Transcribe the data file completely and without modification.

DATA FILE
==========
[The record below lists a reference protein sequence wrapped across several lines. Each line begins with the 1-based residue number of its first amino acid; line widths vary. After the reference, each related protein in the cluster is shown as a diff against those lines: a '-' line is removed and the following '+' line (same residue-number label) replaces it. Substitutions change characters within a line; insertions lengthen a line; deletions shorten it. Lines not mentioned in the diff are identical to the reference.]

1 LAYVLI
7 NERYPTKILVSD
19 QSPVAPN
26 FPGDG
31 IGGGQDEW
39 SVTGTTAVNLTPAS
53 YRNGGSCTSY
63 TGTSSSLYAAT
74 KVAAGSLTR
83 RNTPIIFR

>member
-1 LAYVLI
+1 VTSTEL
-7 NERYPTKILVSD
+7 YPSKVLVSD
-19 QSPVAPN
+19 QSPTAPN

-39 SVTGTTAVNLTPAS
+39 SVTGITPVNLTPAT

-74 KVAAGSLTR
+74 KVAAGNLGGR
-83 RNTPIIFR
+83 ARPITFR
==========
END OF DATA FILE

[The record below lists a reference protein sequence wrapped across several lines. Each line begins with the 1-based residue number of its first amino acid; line widths vary. After the reference, each related protein in the cluster is shown as a diff against those lines: a '-' line is removed and the following '+' line (same residue-number label) replaces it. Substitutions change characters within a line; insertions lengthen a line; deletions shorten it. Lines not mentioned in the diff are identical to the reference.]

1 LAYVLI
7 NERYPTKILVSD
19 QSPVAPN
26 FPGDG
31 IGGGQDEW
39 SVTGTTAVNLTPAS
53 YRNGGSCTSY
63 TGTSSSLYAAT
74 KVAAGSLTR
83 RNTPIIFR

>member
-1 LAYVLI
+1 VTSTEL
-7 NERYPTKILVSD
+7 YPSKVLVSD
-19 QSPVAPN
+19 QSPTAPN

-39 SVTGTTAVNLTPAS
+39 SVTGITPVNLTPAT

-74 KVAAGSLTR
+74 KVAAGNLGGR
-83 RNTPIIFR
+83 ARPITFR